Google Drive vs YouTube – Which to use in distance learning

A number of teachers have been making their own tutorial videos for distance learning. A common question I get is whether or not to store it in Google Drive or to put it on YouTube?

I say YouTube.

The reason why I suggest YouTube over Google Drive is simply the processing times. On YouTube, it will process videos very quickly. With Google Drive can also process videos quickly . . . when it wants to. Sometimes it can take hours to process the same video Google Drive. While it seems like they are both doing the same thing, the YouTube service has way more resources dedicated to this singular process and so it typically goes faster.

Processing? What is that?

When you upload a video to any video service (YouTube) a number of things happen. It uploads the original video and then it starts creating copies of the same video at different resolutions. So if you’re Interwebs is a little slow at the moment it will stop loading an HD version and may start to load a lower resolution copy of the same video at the moment you are watching. YouTube has gotten pretty good at this. I am not sure if this is true of Google Drive or not, but I wouldn’t be surprised if it doesn’t do the same thing.

Privacy

Once you have uploaded it to YouTube you can make the video private so it does not show up in search results and the person has to have a link to view it. You also can really lock it down by requiring an invitation from you to other people, but that can get really tedious especially if parents want to view it and aren’t logged into YouTube or logged in with a different email account and so on.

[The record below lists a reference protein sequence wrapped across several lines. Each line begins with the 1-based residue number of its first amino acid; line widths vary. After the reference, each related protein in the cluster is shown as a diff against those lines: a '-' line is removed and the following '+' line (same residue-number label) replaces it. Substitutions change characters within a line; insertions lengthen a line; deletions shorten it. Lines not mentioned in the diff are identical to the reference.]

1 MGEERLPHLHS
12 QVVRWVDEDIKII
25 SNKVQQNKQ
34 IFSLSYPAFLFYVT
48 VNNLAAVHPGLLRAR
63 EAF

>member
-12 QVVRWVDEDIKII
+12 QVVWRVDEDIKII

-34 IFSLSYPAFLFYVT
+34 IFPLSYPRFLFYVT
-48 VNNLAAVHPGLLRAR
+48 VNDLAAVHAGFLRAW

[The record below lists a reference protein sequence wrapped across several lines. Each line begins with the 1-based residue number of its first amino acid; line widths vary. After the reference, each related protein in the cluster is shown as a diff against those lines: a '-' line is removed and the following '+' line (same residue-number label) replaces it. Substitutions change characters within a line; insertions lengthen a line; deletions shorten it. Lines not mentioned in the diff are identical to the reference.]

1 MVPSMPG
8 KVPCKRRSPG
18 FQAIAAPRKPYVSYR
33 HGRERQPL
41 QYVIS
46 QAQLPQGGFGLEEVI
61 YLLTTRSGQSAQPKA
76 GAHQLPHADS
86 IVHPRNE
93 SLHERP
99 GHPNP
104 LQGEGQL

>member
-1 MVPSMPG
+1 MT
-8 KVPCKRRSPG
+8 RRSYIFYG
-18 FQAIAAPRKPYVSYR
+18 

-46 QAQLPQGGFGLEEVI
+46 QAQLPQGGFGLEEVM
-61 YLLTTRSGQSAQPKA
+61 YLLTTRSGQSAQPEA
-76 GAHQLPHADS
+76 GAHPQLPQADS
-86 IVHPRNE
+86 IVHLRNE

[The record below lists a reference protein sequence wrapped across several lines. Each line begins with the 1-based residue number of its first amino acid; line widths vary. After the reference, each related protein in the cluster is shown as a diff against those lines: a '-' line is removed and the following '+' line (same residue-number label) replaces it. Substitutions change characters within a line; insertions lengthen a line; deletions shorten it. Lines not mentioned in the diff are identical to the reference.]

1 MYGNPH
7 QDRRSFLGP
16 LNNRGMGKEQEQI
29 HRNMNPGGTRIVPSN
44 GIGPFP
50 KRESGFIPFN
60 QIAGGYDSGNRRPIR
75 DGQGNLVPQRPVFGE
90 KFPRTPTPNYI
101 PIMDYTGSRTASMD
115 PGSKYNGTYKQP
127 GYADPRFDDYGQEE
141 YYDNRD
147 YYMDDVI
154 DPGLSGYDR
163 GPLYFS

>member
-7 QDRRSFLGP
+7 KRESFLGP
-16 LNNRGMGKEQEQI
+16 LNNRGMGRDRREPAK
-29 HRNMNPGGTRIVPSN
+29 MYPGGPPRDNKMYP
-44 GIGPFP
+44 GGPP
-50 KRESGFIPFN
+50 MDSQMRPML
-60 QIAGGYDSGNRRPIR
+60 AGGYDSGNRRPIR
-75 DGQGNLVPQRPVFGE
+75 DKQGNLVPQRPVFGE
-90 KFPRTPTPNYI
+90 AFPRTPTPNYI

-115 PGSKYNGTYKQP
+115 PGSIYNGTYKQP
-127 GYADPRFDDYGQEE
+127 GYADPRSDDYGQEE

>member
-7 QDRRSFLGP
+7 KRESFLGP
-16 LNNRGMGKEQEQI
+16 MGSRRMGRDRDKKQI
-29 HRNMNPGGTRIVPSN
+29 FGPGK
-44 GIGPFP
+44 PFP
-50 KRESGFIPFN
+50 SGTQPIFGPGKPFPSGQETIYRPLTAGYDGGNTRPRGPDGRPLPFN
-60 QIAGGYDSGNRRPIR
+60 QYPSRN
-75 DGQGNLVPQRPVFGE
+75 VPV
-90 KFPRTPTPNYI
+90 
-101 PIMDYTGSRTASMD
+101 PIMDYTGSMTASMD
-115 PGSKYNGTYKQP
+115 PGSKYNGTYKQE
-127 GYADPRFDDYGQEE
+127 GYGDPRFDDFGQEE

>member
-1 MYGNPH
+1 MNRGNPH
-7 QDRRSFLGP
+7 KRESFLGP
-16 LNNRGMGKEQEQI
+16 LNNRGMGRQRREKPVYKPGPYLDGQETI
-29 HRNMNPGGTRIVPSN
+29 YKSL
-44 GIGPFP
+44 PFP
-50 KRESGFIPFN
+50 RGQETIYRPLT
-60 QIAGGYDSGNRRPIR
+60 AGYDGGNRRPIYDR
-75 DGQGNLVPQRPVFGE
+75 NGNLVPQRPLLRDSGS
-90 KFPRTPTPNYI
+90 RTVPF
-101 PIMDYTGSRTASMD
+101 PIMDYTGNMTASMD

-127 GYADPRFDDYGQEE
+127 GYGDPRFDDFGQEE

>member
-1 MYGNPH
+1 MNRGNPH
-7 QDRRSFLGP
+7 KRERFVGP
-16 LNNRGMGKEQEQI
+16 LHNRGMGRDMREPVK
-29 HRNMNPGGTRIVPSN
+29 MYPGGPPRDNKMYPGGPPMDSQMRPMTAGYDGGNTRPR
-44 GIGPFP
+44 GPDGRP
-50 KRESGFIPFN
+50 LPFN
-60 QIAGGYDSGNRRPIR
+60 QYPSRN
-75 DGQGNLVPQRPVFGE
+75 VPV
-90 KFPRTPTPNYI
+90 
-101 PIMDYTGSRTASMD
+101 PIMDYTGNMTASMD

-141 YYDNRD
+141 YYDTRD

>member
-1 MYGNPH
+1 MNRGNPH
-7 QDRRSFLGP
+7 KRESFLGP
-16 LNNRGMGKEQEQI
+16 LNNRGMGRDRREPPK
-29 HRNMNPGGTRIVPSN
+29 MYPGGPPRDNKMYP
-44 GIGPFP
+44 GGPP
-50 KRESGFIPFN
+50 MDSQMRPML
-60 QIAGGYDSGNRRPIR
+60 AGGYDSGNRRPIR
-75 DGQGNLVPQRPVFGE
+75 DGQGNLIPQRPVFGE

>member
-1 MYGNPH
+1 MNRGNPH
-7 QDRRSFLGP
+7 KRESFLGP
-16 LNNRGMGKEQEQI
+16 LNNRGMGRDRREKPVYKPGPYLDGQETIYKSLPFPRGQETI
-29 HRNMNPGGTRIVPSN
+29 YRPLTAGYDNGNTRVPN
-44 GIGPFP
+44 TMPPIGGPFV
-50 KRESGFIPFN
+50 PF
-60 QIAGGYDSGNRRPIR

You can make any video unlisted at anytime, but doing it during the upload process is probably the easiest way to do it. When you first start this process it will ask you some basic questions like title, description, tags, etc. then near the end it will ask if you want it Private, Unlisted or Public.

Again, this video will not show up in any searches so it is pretty much invisible to the whole world except those people you share the link with and on top of that if you want to, you can delete that video after it has served its purpose.

Voice of experience

When we did distance learning in the Spring of 2020 we had a number of videos that teachers put into Google Drive.

Great!

But then we had a number of emails from parents, students and teachers alike stating that they see an error when trying to view the video. They probably saw this message.

When you’re expecting to see a video and are greeted with this message you

So, YouTube is the way to go!

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